The Honda Prelude Concept was one of the standouts surprises of last month's Japan Mobility Show. And while it certainly looked as svelte and charming as you'd hope a new Prelude would, key details—from the precise nature of the coupe's hybrid drivetrain, to where Honda even intends to sell it—still remain mysteries. It's too soon to talk hard numbers of course, but fresh comments from Honda Chief Engineer Tomoyuki Yamagami have provided us with a solid idea of what to look forward to when the Prelude is ultimately resurrected later this decade. In short, don't expect a track toy.
"This isn’t going to be the sportiest, zippiest car that’s going to be tossed into the circuits, so that’s one thing," Yamagami told Australian outlet CarsGuide. "This is going to be the prelude for all of the electric vehicles that Honda is going to be launching."
That might be something of a disappointment to anyone expecting a bonafide challenger to the likes of the Toyota GR86 and Subaru BRZ duo, Mazda Miata, or Volkswagen GTI. But then, that's never really what the original Prelude was about. There's certainly space for a stylish, tech-forward, fun-to-drive, and comfortable "personal" coupe that's thrilling enough on a day-to-day basis, even if it's not the perfect base for a hot-lapping weapon. Like the CR-Z, but with a smidge more power. That's really all that hybrid hatch truly needed, anyway.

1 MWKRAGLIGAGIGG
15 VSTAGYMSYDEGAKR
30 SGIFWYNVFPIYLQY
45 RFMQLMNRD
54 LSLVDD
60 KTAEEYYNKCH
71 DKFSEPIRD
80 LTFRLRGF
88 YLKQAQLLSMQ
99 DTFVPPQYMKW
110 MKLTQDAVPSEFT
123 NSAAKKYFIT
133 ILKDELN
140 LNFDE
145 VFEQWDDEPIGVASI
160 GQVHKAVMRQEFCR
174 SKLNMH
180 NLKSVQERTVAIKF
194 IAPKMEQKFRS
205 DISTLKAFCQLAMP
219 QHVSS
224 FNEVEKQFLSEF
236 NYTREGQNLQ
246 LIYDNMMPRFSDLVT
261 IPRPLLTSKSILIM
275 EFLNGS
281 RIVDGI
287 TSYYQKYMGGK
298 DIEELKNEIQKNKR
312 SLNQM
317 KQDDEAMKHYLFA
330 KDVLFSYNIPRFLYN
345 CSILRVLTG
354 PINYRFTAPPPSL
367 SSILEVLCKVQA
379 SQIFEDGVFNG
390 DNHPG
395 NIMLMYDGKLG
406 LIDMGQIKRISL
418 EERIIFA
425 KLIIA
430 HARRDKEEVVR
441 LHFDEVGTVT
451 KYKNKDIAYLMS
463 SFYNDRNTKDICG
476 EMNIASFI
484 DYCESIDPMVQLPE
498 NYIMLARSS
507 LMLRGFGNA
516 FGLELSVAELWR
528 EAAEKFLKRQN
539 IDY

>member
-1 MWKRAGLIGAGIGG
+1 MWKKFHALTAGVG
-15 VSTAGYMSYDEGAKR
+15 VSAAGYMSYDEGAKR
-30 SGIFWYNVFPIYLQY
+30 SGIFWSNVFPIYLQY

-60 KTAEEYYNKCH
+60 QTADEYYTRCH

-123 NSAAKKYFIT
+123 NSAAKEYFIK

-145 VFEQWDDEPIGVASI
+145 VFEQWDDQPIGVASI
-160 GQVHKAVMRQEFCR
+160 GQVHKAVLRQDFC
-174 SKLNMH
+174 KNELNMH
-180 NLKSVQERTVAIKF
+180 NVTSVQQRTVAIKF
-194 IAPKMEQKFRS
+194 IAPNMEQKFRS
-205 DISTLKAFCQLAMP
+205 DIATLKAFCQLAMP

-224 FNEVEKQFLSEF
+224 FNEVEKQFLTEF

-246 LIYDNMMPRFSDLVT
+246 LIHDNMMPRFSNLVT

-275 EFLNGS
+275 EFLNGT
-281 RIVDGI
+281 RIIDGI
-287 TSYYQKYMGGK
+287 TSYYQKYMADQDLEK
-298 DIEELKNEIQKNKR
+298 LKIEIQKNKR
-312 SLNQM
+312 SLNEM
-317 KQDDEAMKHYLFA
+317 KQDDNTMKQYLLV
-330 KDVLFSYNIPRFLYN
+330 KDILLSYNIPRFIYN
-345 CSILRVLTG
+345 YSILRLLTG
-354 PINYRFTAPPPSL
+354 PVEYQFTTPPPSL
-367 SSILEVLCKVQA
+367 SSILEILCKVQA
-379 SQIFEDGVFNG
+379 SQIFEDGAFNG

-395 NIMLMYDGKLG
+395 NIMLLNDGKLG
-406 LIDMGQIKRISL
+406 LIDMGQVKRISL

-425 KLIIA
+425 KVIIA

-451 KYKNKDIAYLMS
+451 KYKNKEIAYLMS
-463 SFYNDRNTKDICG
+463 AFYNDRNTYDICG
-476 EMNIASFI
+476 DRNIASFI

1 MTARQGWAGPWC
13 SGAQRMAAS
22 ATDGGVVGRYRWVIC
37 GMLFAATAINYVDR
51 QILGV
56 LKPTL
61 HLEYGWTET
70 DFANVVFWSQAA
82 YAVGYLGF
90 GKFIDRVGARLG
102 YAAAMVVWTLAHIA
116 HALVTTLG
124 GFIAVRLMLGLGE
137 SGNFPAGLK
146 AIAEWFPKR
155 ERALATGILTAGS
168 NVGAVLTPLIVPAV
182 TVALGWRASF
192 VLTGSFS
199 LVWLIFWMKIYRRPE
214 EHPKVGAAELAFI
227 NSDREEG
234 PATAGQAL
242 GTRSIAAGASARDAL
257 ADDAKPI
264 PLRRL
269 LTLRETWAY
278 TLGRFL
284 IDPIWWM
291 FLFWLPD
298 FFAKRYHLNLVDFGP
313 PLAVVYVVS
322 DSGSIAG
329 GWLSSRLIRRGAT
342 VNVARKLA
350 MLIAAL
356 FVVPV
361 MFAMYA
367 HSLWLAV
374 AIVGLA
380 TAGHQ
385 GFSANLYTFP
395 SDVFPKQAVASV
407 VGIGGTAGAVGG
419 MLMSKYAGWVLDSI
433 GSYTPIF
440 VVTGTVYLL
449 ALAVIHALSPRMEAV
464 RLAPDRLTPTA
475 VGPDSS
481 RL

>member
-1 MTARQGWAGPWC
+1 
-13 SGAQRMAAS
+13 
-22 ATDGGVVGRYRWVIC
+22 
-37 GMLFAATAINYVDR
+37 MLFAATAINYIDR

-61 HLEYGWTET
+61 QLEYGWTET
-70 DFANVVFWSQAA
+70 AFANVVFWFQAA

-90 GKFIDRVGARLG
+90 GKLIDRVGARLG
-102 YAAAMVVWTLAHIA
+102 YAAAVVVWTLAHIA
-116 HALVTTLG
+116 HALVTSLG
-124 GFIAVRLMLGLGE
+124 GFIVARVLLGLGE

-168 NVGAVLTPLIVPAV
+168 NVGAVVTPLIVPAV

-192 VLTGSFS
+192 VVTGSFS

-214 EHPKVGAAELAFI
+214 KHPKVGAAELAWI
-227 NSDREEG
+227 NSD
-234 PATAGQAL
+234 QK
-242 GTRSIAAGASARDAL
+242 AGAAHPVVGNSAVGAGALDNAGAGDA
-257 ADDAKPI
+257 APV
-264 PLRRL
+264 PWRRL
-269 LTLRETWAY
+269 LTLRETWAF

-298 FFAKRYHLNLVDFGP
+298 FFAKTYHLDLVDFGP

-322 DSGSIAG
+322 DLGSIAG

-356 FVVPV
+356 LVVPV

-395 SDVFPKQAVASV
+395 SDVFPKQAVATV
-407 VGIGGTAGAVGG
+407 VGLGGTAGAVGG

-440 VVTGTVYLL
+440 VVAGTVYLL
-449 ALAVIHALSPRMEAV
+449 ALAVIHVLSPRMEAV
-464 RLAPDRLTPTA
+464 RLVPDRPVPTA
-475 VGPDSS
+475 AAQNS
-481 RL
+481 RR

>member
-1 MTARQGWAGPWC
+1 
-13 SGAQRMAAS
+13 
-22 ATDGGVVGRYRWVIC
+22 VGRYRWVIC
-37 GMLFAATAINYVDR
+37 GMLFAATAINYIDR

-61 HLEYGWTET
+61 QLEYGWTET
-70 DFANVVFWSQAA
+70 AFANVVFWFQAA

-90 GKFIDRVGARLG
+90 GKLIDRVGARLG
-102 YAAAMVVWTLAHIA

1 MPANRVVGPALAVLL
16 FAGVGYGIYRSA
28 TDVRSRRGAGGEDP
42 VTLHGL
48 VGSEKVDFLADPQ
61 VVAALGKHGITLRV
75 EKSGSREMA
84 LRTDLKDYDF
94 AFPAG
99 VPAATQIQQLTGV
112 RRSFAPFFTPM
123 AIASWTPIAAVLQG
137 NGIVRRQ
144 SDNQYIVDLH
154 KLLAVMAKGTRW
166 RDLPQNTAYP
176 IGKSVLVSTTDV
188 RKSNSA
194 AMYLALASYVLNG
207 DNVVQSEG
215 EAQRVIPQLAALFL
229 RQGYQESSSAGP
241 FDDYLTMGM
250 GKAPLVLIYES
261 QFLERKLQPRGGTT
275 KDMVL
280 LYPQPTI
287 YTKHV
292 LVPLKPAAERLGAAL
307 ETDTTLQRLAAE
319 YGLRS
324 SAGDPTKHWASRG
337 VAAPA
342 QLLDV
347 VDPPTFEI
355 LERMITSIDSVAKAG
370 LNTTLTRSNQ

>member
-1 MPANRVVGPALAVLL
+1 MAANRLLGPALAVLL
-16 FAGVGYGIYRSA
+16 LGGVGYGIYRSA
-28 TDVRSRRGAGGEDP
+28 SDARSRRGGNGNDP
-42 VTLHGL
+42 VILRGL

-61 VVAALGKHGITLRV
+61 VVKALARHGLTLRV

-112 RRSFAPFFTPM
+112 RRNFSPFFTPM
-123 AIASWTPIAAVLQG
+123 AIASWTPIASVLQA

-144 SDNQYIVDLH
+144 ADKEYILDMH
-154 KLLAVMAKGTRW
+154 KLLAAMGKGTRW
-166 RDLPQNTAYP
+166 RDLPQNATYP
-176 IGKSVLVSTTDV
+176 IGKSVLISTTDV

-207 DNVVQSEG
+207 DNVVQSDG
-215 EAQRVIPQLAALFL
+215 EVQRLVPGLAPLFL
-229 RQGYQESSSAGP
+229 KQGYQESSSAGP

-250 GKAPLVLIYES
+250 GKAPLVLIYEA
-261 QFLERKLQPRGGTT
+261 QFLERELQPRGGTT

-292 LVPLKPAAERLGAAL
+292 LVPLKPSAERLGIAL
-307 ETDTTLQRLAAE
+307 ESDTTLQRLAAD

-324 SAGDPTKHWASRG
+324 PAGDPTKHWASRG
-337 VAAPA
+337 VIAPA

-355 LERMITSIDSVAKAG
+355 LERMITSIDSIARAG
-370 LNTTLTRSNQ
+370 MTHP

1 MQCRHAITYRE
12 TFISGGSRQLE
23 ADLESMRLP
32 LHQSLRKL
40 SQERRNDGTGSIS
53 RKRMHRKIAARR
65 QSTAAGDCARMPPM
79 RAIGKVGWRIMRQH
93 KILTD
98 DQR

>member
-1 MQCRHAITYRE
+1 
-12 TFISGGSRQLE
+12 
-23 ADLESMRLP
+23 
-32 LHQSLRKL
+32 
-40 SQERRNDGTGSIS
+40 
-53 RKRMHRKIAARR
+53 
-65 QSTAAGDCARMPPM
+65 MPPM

Yamagami also described the Prelude as a "global model," with both left- as well as right-hand-drive versions in the works. Good news that should quell any concern that the automaker is squarely targeting the compact coupe for markets outside North America.
On paper, the upcoming Prelude is thoroughly a 1990s throwback in the best possible way: a warm, if not piping-hot, two-door with attractive but hardly aggressive styling, and hopefully an affordable price tag to match. If this is genuinely a precursor for the sort of electrified vehicles Honda's dreaming up for the future, then the automaker's pulling its inspiration from the right places. Just please give it enough power this time, Honda. The 204-horsepower two-liter four-cylinder and dual-motor combo of the Accord Hybrid would make for plenty.